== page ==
Today is the final Skirt Sew Along post and I'll go over how to line this skirt.
Benefits of Lining
Besides looking very nice, and keeping the skirt from sticking to your legs and creeping upward if you are wearing tights, lining also gives some structure and can help with the overall look of the finished skirt. It will also help with wear and tear and help your skirt last longer.
Many stores have a selection of fabrics that are made specifically to be used as linings, but other fabrics can also be used. As long as it's comfortable, light enough that it won't interfere with the way the skirt hangs, and has the properties you need in a lining, you can experiment with other fabrics as linings.
Most of the time the reason I'm lining a skirt is because I want it to be silky on the inside, so I use Bemberg rayon.
Bemberg rayon is sold in many stores under the brand name Ambiance. It's a natural fabric that is breathable, feels soft and comfortable, it can be machine washed/dried (even though it says Dry Clean--it's washable), it's anti-static and wrinkle resistant.
It's around $8-$9 per yard, so it is kind of mid-range price wise and there are some less expensive synthetic options. Joann's does carry Ambiance, and I forget how their coupons work, but if you have one of their coupons that will help with the price. The lining fabric doesn't need to match your exterior, so if get a few yards in a color you like, it can be used in a couple different skirts.
It is slippery, and cutting it is more challenging than woven cotton fabrics. Just know that it doesn't need to be perfect, and do the best you can with the cutting and sewing. My lining here is pretty much a mess if you look at it from the WS, but that side is going to be hidden! So go easy on yourself. It takes some practice to get good with the slippery fabrics. I'm not there yet either...
For the most accurate amounts, layout your pattern pieces to see how much you need.
- 1/3 yard 42" cotton fabric for facing pieces
- 1/3 - 2/3 yard 20" lightweight non-woven fusible interfacing - Pellon 906F, Pellon 911, Pellon Easy Shaper, or Palmer Plesch PerfectFuse Light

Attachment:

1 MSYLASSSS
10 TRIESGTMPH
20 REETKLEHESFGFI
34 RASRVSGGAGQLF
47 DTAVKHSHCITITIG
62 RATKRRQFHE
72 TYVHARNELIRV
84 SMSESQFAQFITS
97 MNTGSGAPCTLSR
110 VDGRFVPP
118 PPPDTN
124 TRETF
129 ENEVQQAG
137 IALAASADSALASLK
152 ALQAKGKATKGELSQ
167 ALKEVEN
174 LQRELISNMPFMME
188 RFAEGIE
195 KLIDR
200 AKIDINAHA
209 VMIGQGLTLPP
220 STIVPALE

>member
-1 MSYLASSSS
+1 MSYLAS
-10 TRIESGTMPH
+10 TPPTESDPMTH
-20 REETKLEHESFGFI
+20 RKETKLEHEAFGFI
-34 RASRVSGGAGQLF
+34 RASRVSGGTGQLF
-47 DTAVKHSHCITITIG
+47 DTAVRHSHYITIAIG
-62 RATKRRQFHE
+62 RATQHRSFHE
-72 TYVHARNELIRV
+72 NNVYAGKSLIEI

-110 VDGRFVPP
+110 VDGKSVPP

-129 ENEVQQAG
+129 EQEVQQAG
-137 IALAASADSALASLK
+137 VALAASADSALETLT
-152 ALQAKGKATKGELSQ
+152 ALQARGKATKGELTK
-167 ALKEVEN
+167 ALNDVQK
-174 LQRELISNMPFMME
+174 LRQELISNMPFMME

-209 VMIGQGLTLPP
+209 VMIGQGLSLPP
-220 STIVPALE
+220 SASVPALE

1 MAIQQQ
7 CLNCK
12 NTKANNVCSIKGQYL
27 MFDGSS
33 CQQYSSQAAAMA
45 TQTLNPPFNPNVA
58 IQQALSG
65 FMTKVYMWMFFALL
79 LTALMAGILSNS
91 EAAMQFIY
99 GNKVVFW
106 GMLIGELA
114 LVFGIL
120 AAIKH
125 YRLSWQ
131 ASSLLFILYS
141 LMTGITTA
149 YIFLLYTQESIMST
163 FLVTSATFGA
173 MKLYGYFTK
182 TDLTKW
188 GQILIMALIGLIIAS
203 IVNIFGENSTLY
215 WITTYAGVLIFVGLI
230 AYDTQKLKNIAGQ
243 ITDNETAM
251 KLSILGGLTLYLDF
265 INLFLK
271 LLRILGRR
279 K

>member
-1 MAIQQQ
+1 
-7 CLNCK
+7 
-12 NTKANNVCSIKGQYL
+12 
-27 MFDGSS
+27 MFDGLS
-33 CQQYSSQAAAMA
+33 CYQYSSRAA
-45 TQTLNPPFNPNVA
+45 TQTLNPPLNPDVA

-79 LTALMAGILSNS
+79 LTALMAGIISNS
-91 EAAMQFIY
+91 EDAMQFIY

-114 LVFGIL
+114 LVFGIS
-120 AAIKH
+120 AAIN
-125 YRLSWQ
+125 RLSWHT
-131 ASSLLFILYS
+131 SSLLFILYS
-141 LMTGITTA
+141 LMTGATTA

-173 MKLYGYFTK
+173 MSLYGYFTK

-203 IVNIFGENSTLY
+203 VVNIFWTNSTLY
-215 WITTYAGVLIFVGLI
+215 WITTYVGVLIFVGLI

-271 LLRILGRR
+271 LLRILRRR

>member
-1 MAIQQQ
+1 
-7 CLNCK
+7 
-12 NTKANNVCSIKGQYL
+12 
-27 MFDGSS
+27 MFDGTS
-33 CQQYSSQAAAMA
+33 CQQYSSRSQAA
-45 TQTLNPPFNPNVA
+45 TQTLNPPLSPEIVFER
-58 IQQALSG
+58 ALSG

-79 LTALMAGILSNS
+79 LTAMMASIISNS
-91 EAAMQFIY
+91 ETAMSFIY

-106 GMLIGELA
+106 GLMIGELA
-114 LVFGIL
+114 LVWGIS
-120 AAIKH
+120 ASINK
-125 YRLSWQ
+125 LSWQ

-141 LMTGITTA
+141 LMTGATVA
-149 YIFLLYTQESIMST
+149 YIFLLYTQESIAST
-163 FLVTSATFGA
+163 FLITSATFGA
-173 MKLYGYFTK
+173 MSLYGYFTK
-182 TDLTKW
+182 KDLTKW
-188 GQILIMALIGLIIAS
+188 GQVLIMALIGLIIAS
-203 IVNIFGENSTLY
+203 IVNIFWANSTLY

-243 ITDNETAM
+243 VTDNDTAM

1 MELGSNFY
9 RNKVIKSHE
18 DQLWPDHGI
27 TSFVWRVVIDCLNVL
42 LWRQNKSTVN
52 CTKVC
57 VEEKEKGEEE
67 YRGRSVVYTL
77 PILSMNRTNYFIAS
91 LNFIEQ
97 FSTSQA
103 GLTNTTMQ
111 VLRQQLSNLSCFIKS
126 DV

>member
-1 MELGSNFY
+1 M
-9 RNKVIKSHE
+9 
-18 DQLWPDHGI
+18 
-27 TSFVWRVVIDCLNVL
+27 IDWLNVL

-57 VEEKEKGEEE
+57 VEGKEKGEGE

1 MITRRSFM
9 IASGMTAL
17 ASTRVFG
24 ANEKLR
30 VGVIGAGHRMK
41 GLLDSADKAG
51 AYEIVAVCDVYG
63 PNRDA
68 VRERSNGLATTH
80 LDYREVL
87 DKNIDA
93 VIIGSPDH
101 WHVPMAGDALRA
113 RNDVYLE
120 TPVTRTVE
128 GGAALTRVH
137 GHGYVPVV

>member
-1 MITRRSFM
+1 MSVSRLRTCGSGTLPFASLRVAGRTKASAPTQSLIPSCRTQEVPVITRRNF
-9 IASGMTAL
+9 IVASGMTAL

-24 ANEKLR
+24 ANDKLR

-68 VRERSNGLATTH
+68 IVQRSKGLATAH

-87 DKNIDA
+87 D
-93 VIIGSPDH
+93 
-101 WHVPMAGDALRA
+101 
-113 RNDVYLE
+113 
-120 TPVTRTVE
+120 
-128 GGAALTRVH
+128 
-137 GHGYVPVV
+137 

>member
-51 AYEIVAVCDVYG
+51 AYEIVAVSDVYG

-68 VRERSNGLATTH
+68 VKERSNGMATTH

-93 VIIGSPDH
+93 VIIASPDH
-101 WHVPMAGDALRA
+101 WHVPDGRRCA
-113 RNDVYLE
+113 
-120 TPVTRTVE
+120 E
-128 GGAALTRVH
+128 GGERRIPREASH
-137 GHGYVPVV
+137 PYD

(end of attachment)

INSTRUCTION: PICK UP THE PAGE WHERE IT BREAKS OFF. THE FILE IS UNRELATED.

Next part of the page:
- 1 1/4 - 1 1/3 lining fabric
Make the Lining
1. Cut out the A & E pieces from the cotton fabric and interfacing. You might be wondering why not use the silky lining fabric for these pieces and the answer is that it's not very stable. You could use a lining fabric, but it's going to much harder to sew and will probably start coming away from the waist eventually.
2. Cut the B piece, but without the pockets and make it 1" shorter. Trace B on the fabric and then use the top corner of C to fill in the curved top corners. To make it shorter, you can move the pattern piece up and trace off the bottom edge 1" higher. The lining needs to be at least 1" shorter or when you sit down it will show.
3. Cut the F pieces and also make them 1" shorter.
4. Apply the interfacing to the WS of the A & E pieces.
5. Sew A/B together using a 3/8" allowance. Using the smaller allowance will help offset the seams between the exterior and lining.
6. Press the SA down to the B side this time and topstitch. Pressing it down will also help offset the seams between the exterior and lining. The topstitching is to help finish the lining seams and prevent fraying. You can also pink them to help prevent any fraying.
7. Sew the E/F pieces together using a 3/8" allowance.
8. Press the SA down to the F side and topstitch.
9. Sew E/F panels to A/B.
10. Press the side seams to the E/F side and topstitch.
11. Trim the bottom if needed. I fold the lining in half and then trim any spots that are obviously off.
12. Press the bottom edge to the WS 0.25" and then another 1".
13. Stitch most of the hem in place, but leave 2" on each side unsewn. It's much easier to hem the lining now, but the CB is sewn last, so you'll want to be able to unfold the hem to sew that seam.
Attach the Lining
1. With the skirt RS out, wrap the lining around the outside so the fabrics are RST.
2. Sew the lining to the top of the skirt.
3. Turn the skirt WS out and match one side of the lining to the CB seam next to the zipper.
4. Fold the SA down at the corner and pin.
5. Attach your zipper foot and sew the lining down next to the zipper. It can be hard to sew down the folded corner with the zipper foot. You can try backing into it by beginning below the corner and backstitching. Or sew the lining to the zipper below the corners and then switch back your regular presser foot and sew the corners.
6. Repeat 3 - 5 for the other side of the lining.
8. Sew the bottom CB seam. Just like when we sewed the CB of the exterior, try to get as close to the bottom of the zipper as you can, but it's not as important to close the gap here. Backstitch well below the zipper.
9. Refold the hem and stitch the rest of it down.
10. Turn the skirt RS out and tuck the lining down inside.
11. Push out the top corners next to the zipper. If they won't push out neatly, trim away some of that folded down allowance from step 4.
12. Press around the top.
You can leave the lining hanging freely, or hand stitch it to the allowance in a few place.